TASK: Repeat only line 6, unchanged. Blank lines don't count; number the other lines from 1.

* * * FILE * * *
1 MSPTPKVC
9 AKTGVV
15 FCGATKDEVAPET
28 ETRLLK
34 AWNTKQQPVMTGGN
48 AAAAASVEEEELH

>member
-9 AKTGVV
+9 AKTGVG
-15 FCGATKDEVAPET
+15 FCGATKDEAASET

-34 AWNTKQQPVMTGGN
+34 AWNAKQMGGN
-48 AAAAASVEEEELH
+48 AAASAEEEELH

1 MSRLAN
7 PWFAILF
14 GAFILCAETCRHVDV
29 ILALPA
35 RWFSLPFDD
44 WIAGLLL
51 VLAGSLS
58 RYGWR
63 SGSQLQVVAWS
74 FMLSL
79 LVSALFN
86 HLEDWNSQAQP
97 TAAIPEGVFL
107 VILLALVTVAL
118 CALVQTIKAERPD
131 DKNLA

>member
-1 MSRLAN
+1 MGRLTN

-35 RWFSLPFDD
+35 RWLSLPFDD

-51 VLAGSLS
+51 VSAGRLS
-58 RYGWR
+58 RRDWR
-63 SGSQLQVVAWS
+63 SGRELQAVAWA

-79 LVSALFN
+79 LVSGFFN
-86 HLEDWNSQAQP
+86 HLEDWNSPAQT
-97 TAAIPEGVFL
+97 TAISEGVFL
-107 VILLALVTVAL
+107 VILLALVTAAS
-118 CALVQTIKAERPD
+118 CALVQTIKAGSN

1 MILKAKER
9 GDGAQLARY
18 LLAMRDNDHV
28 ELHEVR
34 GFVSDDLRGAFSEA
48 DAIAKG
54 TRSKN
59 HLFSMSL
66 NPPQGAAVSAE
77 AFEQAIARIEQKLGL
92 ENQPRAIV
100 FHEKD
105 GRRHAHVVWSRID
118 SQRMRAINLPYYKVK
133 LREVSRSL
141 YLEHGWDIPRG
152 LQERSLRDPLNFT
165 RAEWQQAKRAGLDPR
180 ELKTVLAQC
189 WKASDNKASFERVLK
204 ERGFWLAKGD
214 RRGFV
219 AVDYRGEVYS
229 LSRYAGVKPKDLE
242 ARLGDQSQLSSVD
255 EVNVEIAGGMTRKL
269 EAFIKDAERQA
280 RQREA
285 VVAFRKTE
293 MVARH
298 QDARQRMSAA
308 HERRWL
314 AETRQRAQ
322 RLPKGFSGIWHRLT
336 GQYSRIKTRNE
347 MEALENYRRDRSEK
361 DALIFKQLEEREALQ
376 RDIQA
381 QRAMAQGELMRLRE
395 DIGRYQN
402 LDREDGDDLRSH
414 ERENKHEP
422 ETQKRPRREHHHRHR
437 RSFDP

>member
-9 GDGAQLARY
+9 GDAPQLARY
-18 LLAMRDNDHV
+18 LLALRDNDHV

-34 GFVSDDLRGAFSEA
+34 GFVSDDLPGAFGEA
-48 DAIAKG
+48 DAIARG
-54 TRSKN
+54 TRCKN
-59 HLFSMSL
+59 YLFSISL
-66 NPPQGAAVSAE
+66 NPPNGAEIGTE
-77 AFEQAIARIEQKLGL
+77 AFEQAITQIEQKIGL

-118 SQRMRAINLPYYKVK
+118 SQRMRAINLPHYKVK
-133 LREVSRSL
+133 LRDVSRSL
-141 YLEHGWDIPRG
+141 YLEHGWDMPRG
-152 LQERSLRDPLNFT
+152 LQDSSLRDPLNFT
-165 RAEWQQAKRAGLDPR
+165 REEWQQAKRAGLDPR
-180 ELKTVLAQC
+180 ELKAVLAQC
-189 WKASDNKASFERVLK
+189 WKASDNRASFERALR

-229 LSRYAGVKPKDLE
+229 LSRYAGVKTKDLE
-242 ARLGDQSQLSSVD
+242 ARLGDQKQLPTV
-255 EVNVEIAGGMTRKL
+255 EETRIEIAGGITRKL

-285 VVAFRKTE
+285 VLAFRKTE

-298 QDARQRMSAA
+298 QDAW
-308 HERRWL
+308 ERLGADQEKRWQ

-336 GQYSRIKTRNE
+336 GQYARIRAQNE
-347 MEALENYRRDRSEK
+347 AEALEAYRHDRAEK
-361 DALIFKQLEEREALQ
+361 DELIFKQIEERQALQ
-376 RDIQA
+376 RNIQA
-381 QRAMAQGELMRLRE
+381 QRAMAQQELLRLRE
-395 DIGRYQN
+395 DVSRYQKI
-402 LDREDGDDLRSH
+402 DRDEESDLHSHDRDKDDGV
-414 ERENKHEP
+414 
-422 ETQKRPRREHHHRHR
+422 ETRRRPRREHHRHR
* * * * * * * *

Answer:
48 AAAAASVEEEELH